Is the plastics industry suffering from trade show overkill? After all, what with NPE in Orlando and Chinaplas in Shanghai, it’s been a busy spring, to say the least. It’s one of the theories that was advanced last week to explain why Plast, Italy’s triennial trade fair for the plastics industry in Milan and the second largest European show, felt slightly less busy than in other years.
Of course, with 1514 exhibitors from 58 different countries, PLAST 2012 could in no sense of the word be called quiet—after all, close to 80% of what is on display are machines of one kind or the other, all generating enough heat and bustle in the six halls of the show to make up for any slowdown in attendance. And many exhibitors reported that, although they attracted fewer visitors to the stands, those who did come were serious. “We have been writing a lot of quotations”, said a spokesman at Technova, a supplier of recycling plants. “We saw a lot of real interest, at least.”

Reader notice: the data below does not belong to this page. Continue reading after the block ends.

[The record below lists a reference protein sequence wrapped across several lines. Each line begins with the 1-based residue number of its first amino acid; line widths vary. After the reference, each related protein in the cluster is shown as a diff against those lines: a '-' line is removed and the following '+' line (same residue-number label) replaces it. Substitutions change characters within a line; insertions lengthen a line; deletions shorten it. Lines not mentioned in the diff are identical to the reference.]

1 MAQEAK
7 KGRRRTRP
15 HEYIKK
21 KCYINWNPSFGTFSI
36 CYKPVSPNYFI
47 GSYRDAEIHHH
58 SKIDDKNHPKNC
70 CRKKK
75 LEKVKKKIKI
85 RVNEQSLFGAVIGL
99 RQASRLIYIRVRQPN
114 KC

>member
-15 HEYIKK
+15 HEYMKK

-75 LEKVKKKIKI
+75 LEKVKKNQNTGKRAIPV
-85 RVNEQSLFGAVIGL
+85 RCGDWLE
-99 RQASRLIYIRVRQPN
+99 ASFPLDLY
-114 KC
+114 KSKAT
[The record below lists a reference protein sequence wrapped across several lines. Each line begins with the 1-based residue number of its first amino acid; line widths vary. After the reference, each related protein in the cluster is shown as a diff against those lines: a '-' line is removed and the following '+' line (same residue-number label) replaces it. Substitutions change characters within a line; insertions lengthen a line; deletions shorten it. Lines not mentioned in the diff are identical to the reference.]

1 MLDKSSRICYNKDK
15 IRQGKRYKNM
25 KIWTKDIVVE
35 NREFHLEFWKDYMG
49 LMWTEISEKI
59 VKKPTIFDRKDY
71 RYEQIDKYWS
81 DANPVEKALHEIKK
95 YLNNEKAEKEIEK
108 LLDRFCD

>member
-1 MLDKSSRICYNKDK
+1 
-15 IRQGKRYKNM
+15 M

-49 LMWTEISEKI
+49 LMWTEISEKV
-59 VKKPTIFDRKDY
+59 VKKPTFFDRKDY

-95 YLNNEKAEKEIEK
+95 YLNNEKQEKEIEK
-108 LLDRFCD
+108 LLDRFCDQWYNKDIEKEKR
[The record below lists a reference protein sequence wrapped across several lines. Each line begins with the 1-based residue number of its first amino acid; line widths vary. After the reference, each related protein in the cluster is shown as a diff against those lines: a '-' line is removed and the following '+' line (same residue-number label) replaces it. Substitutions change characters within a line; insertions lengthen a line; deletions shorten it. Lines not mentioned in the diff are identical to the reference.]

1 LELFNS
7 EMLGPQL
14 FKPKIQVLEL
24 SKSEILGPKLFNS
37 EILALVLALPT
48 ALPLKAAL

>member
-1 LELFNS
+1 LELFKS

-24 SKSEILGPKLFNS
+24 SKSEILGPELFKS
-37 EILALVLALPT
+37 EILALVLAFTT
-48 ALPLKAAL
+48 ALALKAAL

According to the PLAST 2012 organizers, the “number of visitors, considering the current negative economic situation, overcame the expectations of the major part of the exhibitors.”